|Area of Origin:
|Date of Origin:
working dog, the Bearded Collie traces its roots back to 16th
Century Scotland. The Captain of a Polish ship arrived in Scotland
to buy sheep; a local shepherd, impressed with the Captain's
Polish Lowland Shepherds, offered two ewes and a ram in exchange
for one male and two female dogs. These three dogs were crossed
with the local Highland Collies and the result was the present-day
Beardie. However, because the owners of the Bearded Collies
were more concerned with the breed's ability to work and herd,
the dogs were rarely shown. It wasn't until 1912 that a breed
club was formed and it wasn't until 1944 that the breed was
officially recognised in England. The Beardie was first introduced
into New Zealand in 1972 by Mrs. Elizabeth McConnell. Because
the Beardie is such an active dog, it prefers its family to
be an active, outdoors one.
as exuberant, happy go lucky and affectionate, the Bearded Collie
is a natural herder and sometimes a barker, but they do not
make good watchdogs. Beardies should not be left alone with
nothing to do. Male Beardies are more outgoing than females.
active dog needs a good jog, a very long walk or a vigorous
play session every day. It especially enjoys herding. The Beardie
can live outside in cool climates, but it is happier when allowed
access to the house with its family. Its long coat needs brushing
or combing every other day.
Official Breed Standard
The Bearded Collie should be alert, lively,
self-confident and active. The temperament should be that of a steady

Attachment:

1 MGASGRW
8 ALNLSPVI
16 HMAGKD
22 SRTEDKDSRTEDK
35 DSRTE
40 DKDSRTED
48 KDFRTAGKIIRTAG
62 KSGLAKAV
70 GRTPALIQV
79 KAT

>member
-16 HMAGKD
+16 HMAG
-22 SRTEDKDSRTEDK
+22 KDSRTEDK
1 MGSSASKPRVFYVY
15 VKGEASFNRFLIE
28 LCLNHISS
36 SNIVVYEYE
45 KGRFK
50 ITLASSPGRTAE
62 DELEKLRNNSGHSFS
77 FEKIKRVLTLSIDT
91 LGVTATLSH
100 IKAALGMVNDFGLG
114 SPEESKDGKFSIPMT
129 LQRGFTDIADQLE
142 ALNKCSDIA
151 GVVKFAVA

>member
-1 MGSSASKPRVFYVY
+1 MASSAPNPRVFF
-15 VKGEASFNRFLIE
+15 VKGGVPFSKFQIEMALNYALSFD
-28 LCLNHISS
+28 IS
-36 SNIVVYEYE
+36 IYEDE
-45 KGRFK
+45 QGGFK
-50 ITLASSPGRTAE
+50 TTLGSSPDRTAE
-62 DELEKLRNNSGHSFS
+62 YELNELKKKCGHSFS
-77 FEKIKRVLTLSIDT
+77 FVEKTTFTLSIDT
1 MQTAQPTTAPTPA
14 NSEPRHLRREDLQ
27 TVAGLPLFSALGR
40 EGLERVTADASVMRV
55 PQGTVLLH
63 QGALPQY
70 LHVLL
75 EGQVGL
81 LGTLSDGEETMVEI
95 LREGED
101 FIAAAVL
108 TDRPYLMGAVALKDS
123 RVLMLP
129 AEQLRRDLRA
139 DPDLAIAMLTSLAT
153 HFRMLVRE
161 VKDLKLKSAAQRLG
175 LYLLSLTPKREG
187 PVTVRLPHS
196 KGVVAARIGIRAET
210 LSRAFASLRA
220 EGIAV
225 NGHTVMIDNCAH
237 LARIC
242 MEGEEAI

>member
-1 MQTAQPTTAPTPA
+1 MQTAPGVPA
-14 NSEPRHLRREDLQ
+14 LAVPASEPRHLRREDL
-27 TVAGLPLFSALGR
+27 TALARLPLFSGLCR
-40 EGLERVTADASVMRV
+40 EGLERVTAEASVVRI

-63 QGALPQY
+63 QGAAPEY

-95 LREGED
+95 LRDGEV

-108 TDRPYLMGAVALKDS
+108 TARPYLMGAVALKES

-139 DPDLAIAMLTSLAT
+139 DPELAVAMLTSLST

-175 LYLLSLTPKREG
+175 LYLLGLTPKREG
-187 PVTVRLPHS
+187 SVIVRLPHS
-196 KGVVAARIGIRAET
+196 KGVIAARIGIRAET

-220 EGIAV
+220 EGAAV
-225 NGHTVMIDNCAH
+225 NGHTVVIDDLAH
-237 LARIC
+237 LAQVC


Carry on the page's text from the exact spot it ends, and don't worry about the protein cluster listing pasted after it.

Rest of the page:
intelligent working dog, with no signs of nervousness or aggression.
A lean active dog, longer than it is high
in an approximate proportion of 5-4, measured from point of chest
to point of buttock. Bitches may be slightly longer. The breed,
though strongly made, should show plenty of daylight under the body
and should not look too heavy. A bright, enquiring expression is
a distinctive feature of the breed.
Head and Skull:
The head should be in proportion to the size
of the dog. The skull broad and flat and square, the distance between
stop and occiput being equal to the width between the orifices of
the ears. The muzzle strong and equal in length to the distance
between the stop and the occiput, the whole effect being that of
a dog with strength of muzzle and plenty of brain room. The stop
should be moderate. The nose large and square, generally black but
normally following the coat colour in blues and browns. The nose
and lips should be of solid colour without spots or patches. Pigmentation
of lips and eyerims should follow nose colour.
The eyes should tone with coat in colour,
be set widely apart and be large, soft and affectionate, but not
protruding. The eyebrows arched up and forward but not so long as
to obscure the eyes.
The ears of medium size and drooping. When
the dog is alert, the ears should lift at the base level with, but
not above, the top of the skull, increasing the apparent breadth
of the skull.
The teeth large and white, the incisors of
the lower jaw fitting tightly behind those of the upper jaw. However,
a pincer bite is acceptable.